To follow the advice “Trust Your Gut” in today's world seems almost a bit irresponsible. Some would even say it’s bad advice given the amount of data we now possess.
In a world of big data, where everything gets measured, decisions should be data-driven. You should have numbers and studies to back up every decision. At least that's what people say.
But I still believe in trusting my intuition. Let me tell you a short story from my childhood that explains why.
It was a regular winter deep in the mountains of Austria where I grew up with my mother and four siblings. The village was famous for its harsh winters and snow sometimes up to 2 meters high.
At the time, I was 11 years old and loved living in nature. Every morning I’d get up at 4–5 a.m. and get ready for school. This meant putting on my full ski suit and equipping myself with a flashlight, fighting my way through the snow, down the mountain. The bus stop on the main road was about 500 meters away, and on average it took me 20 minutes to get there in the winter.
You have to understand that we lived in an extremely remote place. The bus was some kind of snowmobile bus that picked up the six kids too far away from the regular bus stops.
Winters came with a high risk of avalanches, but they never happened. Usually after a night of heavy snow fall, my mother would receive a call from the mayor's office confirming that it’s safe to go down the mountain. The mountain most at risk was just on the opposite of the valley, and the valley was narrow with just one road in the middle (our main road). If the mayor's office confirmed there was a danger of avalanches that day, I had to take a significant detour and avoid the main road where I'd get picked up by the bus.
On that particular morning, I was getting ready to head into the darkness. My mother got the call that confirmed that there was no danger of avalanches today. I remember asking her three times to really make sure there is no risk. She said no. It was pitch black with a blizzard raging outside that morning. I was nervous but I did it so many times already – I had never seen anything coming down that mountain anyway. What are the chances it'd happen today?
I kissed my mother goodbye, flipped on my flashlight and went down the mountain. I don’t remember much, but halfway through I decided to ignore the mayor's (and my mother's) advice and take the detour. I had no particular reason, but my gut was telling me something.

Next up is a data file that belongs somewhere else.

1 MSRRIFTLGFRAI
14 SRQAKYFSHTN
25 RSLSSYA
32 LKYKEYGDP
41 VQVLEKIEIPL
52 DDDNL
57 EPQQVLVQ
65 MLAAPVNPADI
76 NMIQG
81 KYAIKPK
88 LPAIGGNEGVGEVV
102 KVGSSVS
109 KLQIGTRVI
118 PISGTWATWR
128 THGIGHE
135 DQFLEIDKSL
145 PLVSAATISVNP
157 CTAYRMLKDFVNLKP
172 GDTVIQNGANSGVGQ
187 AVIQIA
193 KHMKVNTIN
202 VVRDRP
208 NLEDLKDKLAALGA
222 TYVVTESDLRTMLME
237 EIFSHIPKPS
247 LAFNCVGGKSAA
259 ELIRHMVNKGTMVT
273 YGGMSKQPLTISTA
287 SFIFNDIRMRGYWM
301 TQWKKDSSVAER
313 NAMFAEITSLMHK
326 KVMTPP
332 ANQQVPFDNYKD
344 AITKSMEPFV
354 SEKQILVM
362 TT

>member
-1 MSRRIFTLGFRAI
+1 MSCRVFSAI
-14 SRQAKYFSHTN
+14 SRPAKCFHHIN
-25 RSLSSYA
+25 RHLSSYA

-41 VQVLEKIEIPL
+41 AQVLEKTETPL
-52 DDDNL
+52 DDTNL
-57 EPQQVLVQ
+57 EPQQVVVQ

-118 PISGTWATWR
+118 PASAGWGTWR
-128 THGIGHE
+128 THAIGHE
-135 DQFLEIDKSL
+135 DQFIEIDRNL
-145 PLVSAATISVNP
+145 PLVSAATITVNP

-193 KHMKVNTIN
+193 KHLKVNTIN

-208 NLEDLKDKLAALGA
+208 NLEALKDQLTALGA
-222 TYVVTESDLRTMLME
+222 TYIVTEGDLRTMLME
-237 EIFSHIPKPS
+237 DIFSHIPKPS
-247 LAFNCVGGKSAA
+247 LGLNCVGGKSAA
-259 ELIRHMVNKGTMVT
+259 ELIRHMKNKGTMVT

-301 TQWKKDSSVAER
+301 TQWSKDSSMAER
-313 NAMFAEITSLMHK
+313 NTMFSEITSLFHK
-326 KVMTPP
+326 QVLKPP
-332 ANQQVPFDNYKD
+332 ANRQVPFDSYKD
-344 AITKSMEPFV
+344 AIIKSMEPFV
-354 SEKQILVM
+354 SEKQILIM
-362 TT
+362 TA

I arrived at school without incident. Three hours later, I received a call from my mother in the principal's office. She was in tears and said she was relieved to hear my voice. Apparently, that morning, at exactly at the time I went down the road, an avalanche came down the mountain. The first one in many years.
My usual bus stop was covered in a meter of snow, rocks & ripped-out trees. If I hadn't taken the detour that morning, I don’t know if I would be alive today. Because it was pitch black with a blizzard raging outside, I didn’t even notice the avalanche coming down just meters away while taking my detour. Only in retrospect, I remember hearing something, but I thought nothing of it in that moment.
I won't forget that experience. In particular, I will remember how my mother responded to it. She had always supported and believed in me, but after that day, she told me how happy she was that I ignored her advice. I followed my gut, and she told me I should do it for the rest of my life.
Oftentimes, an experience like this is all you need to establish one of your life principles. I’ve read many books that tried to explain how our gut feeling works from a scientific viewpoint. There are many theories, but we still can’t put our finger on it.
“I believe in intuitions and inspirations…I sometimes FEEL that I am right. I do not KNOW that I am.” - Albert Einstein
I choose to believe in gut feeling, wherever it's coming from. I believe it has a place in our decision-making process, the same way collecting data does. Sometimes data is the way to go, sometimes it’s your gut.
Our gut decisions are highly personal. They are the sum of our intuitions, instincts and our life experiences. Knowing this also includes our emotional & cultural biases is important, because our gut feeling isn’t always right. But we often believe it is, mostly because our gut decisions define who we are as a person.
Right or wrong, we learn and adjust along the way.